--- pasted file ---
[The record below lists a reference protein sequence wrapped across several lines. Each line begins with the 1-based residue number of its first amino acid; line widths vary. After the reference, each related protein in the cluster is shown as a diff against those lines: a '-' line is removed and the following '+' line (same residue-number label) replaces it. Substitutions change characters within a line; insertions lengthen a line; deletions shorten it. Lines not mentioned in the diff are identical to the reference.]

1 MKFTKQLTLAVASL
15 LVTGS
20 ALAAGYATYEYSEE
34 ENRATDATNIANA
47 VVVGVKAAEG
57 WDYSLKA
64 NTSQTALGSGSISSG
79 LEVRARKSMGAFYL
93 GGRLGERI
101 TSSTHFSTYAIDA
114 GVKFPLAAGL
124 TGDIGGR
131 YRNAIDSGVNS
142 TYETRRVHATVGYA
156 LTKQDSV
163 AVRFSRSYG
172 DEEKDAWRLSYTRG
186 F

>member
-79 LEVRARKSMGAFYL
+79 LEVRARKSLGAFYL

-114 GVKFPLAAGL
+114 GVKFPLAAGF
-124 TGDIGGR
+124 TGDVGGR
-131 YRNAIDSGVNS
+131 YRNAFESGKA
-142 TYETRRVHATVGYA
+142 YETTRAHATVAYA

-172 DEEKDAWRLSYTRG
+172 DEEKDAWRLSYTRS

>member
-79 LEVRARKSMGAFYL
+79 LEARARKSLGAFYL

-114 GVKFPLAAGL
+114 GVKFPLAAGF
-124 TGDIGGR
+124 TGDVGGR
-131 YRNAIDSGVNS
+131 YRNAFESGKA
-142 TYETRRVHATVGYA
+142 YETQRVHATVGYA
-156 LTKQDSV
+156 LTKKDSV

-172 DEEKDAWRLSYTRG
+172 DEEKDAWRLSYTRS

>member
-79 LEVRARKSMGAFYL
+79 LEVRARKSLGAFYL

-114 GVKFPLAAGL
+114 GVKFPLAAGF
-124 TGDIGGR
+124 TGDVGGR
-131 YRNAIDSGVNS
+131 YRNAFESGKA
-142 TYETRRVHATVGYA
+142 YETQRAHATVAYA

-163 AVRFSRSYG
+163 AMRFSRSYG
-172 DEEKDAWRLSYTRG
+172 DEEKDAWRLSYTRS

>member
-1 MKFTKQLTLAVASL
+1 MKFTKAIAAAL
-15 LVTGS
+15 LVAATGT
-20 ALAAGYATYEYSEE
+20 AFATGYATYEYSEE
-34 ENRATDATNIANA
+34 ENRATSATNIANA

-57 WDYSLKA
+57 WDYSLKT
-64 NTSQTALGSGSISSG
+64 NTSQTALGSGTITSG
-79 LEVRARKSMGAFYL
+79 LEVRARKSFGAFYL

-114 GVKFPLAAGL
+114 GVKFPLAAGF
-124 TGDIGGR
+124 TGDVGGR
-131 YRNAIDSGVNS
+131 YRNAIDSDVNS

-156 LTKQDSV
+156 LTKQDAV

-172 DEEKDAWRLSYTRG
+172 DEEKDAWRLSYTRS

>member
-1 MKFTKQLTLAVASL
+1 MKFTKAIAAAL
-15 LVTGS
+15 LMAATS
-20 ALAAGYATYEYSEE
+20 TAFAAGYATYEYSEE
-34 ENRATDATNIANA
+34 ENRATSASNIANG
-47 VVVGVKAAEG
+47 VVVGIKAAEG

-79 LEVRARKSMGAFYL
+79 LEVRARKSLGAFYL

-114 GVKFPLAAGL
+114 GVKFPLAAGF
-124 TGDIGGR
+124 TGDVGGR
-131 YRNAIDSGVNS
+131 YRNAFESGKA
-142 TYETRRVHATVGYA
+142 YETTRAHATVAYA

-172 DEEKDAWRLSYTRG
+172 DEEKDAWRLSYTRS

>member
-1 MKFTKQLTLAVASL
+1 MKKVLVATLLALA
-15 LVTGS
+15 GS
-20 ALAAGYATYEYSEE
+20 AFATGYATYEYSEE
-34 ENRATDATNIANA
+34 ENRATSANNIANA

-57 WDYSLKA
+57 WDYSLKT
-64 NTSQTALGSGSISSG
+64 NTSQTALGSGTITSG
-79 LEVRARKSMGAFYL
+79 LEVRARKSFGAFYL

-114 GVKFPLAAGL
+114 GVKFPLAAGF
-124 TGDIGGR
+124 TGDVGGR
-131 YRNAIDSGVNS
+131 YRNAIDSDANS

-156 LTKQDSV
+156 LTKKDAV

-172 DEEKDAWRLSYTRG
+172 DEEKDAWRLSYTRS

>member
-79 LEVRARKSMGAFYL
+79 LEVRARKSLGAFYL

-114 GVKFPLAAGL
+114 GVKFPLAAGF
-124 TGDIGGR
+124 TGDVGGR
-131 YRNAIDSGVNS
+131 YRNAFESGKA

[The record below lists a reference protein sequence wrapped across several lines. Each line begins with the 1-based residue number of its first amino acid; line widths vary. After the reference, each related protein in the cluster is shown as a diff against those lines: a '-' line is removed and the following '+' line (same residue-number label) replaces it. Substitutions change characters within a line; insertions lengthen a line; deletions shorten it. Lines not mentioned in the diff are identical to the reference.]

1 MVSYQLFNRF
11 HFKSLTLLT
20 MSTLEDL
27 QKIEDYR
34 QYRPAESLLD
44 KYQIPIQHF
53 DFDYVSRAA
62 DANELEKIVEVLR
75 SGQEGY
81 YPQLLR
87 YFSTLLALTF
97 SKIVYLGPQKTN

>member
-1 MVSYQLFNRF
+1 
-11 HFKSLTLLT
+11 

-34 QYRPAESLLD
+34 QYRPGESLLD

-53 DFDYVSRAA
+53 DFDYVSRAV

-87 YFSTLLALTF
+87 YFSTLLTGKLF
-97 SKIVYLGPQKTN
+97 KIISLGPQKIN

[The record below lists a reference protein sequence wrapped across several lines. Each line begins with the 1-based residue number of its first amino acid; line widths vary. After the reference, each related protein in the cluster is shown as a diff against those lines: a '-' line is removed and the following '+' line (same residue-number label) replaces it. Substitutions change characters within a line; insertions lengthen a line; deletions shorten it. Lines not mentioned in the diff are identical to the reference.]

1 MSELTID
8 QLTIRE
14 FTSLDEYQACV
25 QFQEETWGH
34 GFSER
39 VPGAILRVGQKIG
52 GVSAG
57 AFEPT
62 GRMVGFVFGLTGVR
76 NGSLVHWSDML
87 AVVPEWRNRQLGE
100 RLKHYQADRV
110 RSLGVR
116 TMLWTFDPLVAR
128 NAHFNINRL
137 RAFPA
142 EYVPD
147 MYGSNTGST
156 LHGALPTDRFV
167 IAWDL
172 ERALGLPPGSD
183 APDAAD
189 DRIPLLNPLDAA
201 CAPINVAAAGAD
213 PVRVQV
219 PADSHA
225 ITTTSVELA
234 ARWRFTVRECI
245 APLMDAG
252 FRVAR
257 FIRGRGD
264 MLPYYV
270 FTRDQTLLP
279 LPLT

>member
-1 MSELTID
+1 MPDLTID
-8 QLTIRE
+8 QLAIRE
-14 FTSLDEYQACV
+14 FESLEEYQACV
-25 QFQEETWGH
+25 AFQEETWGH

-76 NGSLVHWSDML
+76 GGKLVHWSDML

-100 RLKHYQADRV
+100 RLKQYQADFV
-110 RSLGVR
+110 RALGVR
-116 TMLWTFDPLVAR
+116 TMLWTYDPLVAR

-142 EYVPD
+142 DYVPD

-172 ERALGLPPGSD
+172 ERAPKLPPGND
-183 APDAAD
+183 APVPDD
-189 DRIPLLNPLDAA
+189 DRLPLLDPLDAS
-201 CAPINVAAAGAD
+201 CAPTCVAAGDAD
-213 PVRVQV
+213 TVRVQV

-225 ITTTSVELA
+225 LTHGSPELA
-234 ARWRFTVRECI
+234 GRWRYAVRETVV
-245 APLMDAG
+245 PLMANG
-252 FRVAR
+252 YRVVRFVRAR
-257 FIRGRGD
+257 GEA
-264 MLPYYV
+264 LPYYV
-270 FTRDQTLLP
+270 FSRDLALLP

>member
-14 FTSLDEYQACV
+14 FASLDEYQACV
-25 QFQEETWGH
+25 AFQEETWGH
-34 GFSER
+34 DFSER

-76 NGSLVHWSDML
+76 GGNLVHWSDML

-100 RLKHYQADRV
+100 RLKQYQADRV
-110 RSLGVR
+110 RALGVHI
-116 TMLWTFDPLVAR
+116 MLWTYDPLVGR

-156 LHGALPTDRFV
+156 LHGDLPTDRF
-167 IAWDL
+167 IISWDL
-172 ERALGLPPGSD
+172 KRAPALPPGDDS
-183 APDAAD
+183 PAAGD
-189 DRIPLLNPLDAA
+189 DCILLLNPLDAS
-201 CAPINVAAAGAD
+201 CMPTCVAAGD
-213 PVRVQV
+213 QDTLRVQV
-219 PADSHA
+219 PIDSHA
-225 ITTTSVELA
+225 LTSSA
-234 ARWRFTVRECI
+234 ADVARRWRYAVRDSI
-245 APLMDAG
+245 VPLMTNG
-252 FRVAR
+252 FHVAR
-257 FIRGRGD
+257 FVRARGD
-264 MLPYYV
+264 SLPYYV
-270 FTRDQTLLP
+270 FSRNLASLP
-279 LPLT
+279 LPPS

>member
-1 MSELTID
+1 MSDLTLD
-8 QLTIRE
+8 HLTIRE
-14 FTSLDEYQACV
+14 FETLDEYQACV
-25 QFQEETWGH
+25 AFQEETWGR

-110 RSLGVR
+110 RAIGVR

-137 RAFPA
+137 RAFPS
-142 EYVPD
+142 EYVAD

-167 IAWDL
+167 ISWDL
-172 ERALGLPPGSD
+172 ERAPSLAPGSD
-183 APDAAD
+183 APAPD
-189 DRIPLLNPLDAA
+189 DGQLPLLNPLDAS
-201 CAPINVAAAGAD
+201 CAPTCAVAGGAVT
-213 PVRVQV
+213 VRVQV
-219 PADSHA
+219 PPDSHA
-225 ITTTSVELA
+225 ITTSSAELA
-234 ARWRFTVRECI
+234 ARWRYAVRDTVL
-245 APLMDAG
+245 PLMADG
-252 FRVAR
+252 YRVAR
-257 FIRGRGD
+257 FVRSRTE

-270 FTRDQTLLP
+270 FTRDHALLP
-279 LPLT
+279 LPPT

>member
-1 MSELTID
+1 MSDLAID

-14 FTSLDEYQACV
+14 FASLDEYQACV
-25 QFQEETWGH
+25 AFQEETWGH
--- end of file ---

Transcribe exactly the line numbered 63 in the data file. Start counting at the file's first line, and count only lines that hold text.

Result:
>member